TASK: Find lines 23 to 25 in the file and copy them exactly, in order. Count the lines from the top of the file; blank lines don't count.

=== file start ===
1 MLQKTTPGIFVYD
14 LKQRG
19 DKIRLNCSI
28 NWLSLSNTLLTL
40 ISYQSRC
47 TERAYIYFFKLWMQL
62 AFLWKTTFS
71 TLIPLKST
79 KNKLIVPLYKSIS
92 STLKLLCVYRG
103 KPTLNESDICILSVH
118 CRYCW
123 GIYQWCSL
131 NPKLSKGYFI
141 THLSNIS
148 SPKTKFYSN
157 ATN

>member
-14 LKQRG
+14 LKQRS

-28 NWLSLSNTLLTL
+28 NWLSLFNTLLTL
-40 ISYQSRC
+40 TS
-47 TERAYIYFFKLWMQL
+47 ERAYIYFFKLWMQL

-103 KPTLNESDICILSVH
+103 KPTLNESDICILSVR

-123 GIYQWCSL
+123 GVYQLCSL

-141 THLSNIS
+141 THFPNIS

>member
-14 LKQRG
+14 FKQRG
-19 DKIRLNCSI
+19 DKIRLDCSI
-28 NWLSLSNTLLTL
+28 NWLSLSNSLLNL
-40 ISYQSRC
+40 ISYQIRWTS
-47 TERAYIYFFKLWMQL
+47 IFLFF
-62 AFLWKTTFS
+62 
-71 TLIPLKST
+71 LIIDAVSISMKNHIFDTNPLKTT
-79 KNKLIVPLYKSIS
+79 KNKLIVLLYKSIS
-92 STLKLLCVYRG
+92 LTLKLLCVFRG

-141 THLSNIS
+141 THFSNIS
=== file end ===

-40 ISYQSRC
+40 TS
-47 TERAYIYFFKLWMQL